Practices, and Adolescent Low Self-Control: a Prospective 15-Year Study

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      Abstract: Abstract Research surrounding the intergenerational transmission of self-control has expanded recently. Yet, findings are mixed, and key limitations regarding the inclusion of distinct measures of parental attachment toward children and parenting practices within a longitudinal framework remain. We seek to address these limitations by providing a longitudinal test of serial mediation linking maternal low self-control, maternal attachment toward children, maternal parenting practices, and adolescent low self-control. We employed structural equation modeling to examine direct and indirect effects between maternal low self-control measured when children were 6 months old, maternal attachment toward children measured when target children were 7 years old, maternal parenting practices assessed when children were 12 years old, and adolescent low self-control when children were 15 years old. Findings partially support assertions from self-control theory in that maternal low self-control was positively related to later adolescent low self-control indirectly via maternal attachment toward children and, in turn, maternal parenting practices. However, direct associations between maternal low self-control and maternal parenting practices and, even more, between maternal low self-control and adolescent low self-control were also observed. Limitations and implications of our findings are discussed.
      PubDate: 2022-02-23
      DOI: 10.1007/s40865-022-00198-8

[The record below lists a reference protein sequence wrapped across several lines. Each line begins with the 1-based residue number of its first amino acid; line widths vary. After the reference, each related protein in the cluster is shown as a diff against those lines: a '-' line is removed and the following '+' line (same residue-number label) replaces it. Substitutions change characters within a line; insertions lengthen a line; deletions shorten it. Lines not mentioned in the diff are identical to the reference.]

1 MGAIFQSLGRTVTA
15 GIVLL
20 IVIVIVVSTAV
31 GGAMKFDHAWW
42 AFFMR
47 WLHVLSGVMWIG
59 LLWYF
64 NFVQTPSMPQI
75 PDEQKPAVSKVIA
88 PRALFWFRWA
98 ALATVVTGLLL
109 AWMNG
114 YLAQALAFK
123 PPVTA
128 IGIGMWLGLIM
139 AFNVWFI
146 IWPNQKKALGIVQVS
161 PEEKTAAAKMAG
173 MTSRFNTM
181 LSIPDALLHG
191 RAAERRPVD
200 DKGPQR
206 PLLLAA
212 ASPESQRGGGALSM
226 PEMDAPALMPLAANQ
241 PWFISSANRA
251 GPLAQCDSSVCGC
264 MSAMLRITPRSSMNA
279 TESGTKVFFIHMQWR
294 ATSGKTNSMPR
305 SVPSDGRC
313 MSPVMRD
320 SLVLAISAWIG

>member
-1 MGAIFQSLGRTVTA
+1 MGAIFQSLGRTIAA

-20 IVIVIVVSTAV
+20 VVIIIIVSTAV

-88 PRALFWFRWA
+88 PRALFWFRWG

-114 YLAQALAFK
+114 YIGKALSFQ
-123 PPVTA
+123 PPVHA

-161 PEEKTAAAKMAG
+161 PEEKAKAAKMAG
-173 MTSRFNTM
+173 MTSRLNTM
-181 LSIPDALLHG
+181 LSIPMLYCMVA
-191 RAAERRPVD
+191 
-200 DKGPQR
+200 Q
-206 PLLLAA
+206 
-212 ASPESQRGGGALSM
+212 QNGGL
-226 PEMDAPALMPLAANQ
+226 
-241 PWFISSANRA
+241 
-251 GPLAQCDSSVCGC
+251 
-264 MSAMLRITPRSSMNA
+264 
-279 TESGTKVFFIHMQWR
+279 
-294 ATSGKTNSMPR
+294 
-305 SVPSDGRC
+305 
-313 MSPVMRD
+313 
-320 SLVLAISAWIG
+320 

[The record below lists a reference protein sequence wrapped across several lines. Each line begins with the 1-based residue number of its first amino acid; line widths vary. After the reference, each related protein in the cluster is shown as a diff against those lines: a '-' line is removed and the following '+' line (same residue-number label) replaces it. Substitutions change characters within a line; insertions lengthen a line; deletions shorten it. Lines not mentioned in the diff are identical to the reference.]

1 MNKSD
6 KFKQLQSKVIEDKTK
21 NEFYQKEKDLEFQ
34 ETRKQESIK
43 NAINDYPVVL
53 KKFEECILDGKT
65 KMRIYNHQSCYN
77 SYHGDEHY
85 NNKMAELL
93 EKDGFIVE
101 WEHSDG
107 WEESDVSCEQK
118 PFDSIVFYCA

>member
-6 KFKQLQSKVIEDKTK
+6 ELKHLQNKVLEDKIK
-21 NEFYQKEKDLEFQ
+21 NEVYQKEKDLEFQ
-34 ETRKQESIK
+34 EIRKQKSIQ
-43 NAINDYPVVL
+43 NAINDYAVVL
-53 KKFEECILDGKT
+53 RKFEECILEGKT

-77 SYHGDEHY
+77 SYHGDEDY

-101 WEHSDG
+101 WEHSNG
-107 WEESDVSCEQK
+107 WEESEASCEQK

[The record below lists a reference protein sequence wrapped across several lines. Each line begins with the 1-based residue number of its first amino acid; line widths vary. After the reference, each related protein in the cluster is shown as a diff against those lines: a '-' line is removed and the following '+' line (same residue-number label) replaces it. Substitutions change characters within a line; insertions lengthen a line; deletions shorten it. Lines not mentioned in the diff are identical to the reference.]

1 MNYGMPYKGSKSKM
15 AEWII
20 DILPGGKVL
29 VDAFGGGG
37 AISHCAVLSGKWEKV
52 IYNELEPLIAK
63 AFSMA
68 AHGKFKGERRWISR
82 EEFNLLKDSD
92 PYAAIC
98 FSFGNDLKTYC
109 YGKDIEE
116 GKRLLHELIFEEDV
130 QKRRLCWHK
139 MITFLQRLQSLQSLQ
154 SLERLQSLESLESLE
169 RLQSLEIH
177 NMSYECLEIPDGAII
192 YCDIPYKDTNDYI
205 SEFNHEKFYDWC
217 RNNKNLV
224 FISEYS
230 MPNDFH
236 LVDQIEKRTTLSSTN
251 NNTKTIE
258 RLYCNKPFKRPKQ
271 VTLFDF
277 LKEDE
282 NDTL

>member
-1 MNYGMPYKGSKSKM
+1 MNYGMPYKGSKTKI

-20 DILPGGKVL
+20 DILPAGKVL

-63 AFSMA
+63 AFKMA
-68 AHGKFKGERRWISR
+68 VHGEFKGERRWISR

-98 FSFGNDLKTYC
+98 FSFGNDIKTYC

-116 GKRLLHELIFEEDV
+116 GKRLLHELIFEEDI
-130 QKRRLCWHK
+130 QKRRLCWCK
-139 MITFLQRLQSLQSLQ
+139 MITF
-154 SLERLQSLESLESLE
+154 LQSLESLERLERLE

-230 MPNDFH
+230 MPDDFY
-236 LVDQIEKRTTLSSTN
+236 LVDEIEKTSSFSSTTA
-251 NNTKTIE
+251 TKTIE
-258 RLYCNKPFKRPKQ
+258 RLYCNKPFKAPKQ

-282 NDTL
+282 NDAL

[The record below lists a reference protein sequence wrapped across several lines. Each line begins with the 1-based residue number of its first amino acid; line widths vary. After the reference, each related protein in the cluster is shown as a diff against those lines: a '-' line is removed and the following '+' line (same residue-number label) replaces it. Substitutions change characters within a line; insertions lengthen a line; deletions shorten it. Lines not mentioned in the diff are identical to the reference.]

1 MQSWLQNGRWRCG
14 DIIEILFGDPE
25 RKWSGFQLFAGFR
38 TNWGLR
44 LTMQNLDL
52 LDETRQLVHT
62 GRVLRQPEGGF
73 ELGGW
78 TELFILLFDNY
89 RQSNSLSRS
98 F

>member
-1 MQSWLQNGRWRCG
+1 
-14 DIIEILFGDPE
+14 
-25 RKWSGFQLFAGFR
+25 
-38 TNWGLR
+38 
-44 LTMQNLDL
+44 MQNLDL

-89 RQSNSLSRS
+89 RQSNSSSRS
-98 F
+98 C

• Cohort Profile: The Zurich Project on the Social Development from
           Childhood to Adulthood (z-proso)

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      Abstract: Abstract The Zurich Project on the Social Development from Childhood to Adulthood (z-proso) began in 2004 in response to the need for a better evidence base to support optimal child social development and prevent crime and violence. Since then, the study has tracked the development of a diverse sample of youths (N = 1,675 in the target sample; ~50% female) from age 7 (n = 1,360) to age 20 (n = 1,180), with primary data collection waves at ages 7, 8, 9, 10, 11, 12, 13, 15, 17, and 20. The study uses a multi-method, multi-informant design that combines teacher, youth, and parent reports with observational and behavioural measures, biosampling, functional imaging, and ecological momentary assessment. Analyses of the data have contributed important evidence to a diversity of topics in child and adolescent development, illuminating the developmental roots of crime and aggression, the impacts of exposure to different forms and combinations of victimisation, and trajectories of mental health and neurodevelopmental symptoms.
      PubDate: 2022-02-21
      DOI: 10.1007/s40865-022-00195-x
       
  • Age-Graded Salience of Exposure to Violence as Predictive of Dual Systems